Every day, before I even get to my desk, I feel guilty half a dozen times. It comes when I set my alarm to ‘snooze,’ when I see that the bathroom sink desperately needs a clean, when I march on past Big Issue seller on the corner of Carnaby Street because, as always, there is nothing but a couple of emergency Freddo chocolates and a (guilty) receipt from an overpriced central London Americano in my purse.

There are infinite PHD thesis’ worth of material in our complex, masochistic relationship with the old self-pummeling: how we’re socialised to feel it more than men, and why we weigh ourselves down with nags of ‘I could have done it better.’ But what bothers me – way more than my top-notch ability to be needlessly mean to myself – is the way it is used to sell food.


The words Guilt-Free boom out at us from every aisle, shop shelf and ice cream counter you care to walk into. Cake, gelato, even a new brand of bloody champagne is hawked under those two words. And, like the whole ‘eat clean’ message, it’s one that messes up our relationship with food. Rather than emphasise what is you might get from something – nourishment, vitamins – it feeds us a negative. We focus on what food doesn’t have (calories) rather than what these products are usually rammed with (chemicals, artificial sweeteners.) It’s a logic that sees people choose a can of diet coke over an apple, or a few Tangfastics over decent dark chocolate. In short: it’s daft.

Guilt-Free: The Background 


‘Diet’ products are a relatively recent invention. Something I learned from the August 2013 BBC documentary ‘The Men Who Made Us Thin’ (watch it, it’s great) is that it was in the mid-nineties that the US government changed what it meant to be fat. Before, a BMI of 25-27 classified you as normal. The change meant that anything over 25 stuck you in the ‘overweight’ category: pushing 29 million Americans into the ‘fat’ realm overnight. This, naturally, caused massive panic, and hey presto, the diet industry was born, and its brands swiftly imported over the Atlantic for our consumption.

This is where the ‘guilt-free’ phenomenon has its roots – an industry with a 98 per cent failure rate, whose entire business model is based on people trying, and failing, to lose weight and keep it off.


Of course, we’re not stupid. We know that chemical shakes sitting on a Boots shelf do not a balanced meal make. But ‘guilt-free,’ while pretending to be pally and chummy and all girls together – is patronising bollocks, born of an industry that deals in insecurity. We know how to make healthy choices, we know how to eat well, and we don’t need a chorus of stuff branded ‘skinny’ to help us with that.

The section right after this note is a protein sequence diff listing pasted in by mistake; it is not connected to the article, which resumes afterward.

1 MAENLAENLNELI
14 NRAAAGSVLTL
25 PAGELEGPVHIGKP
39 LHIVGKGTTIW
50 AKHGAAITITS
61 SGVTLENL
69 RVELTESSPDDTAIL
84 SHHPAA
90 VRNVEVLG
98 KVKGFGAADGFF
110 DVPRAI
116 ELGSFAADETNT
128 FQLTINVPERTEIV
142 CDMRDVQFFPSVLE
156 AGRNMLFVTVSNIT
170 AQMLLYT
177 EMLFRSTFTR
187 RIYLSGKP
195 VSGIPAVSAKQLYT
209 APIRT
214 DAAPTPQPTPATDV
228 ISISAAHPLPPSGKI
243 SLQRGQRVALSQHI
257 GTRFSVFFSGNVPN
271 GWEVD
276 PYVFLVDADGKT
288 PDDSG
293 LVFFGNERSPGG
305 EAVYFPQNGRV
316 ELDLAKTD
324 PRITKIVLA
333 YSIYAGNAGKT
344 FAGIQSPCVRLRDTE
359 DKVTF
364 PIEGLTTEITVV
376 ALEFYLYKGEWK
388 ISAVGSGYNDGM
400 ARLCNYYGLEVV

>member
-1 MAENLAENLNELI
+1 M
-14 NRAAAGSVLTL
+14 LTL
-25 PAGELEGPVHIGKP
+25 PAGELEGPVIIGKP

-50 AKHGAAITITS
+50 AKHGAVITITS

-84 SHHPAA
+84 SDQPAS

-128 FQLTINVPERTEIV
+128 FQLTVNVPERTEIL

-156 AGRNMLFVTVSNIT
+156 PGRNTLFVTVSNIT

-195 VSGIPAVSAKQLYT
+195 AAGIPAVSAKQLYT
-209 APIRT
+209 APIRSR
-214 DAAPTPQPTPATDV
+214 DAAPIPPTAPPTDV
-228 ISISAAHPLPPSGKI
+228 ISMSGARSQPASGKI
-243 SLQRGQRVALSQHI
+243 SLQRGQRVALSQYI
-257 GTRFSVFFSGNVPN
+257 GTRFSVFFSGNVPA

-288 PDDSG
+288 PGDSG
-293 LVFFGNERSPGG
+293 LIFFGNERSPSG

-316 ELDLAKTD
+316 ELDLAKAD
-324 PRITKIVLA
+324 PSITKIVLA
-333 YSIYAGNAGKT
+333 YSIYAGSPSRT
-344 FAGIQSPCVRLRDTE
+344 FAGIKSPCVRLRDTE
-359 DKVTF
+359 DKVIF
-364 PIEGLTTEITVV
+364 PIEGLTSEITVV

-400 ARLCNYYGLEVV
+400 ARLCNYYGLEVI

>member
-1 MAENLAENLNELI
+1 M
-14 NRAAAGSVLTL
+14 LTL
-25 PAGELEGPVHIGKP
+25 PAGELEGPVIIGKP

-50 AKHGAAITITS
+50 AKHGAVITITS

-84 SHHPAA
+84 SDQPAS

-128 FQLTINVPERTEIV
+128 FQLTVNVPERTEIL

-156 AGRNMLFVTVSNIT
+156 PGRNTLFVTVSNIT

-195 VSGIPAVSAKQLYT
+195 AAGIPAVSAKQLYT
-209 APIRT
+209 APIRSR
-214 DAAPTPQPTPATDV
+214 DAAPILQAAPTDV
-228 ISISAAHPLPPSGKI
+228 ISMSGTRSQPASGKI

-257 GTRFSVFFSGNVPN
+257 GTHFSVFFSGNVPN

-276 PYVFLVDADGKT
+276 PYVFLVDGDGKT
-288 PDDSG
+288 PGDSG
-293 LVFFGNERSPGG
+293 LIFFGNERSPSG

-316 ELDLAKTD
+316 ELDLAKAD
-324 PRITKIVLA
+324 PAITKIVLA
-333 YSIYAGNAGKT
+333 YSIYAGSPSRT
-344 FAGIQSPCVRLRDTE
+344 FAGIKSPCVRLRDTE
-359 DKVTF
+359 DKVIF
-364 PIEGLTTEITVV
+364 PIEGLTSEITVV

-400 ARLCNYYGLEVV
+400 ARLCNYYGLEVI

Guilt-Free: Is a Feminist Issue  


When our tendency to feel guilt is used to feed us the message that anything we enjoy – be it cookies or sex – is ‘naughty,’ in a way it isn’t to men, it’s a feminist issue. It’s another thing to make women feel inadequate, another pleasurable thing to deny ourselves. Food is food: not inherently good or bad. It’s abuse of the stuff – in feasting too much or consuming too little – that is damaging.

Guilt-Free: The Flipside

Sixty-four per cent of Britons are overweight or obese. That’s a hell of a statistic, and it makes complete sense that we should all be looking to out health habits and sorting them out if they’re harmful. It could certainly look useful, if someone doesn’t know the ins-and-outs of the nutritional world, to clearly label foods that contain fewer calories with something like ‘guilt-free.’


But there are other ways of showing that something is good for you: saying when something is a whole food, mentioning what goodness it contains, saying if it’s free from artificial everything, and, yes, how many calories it contains. By focusing on the goodness of a product, these labels can’t be hijacked by companies selling stabalisers and air in bubblegum flavoured bar form, to sell a food as ‘good,’ when, in actuality, it’s anything but.

Guilt-Free: The Verdict 


When foods are lampooned with labels like ‘naughty’ and ‘guilt-free,’ they’re given an emotional load they don’t warrant. Eating fresh, plant-based food is great, chocolate now and then is fine, and it’s time to stop buying stuff from companies who thrive on telling us otherwise. The manufacturer’s who cynically manipulate female emotion to shift products need to hear that we are not interested in their crap anymore.

Sketches by the incredibly talented May van Millingen – see more here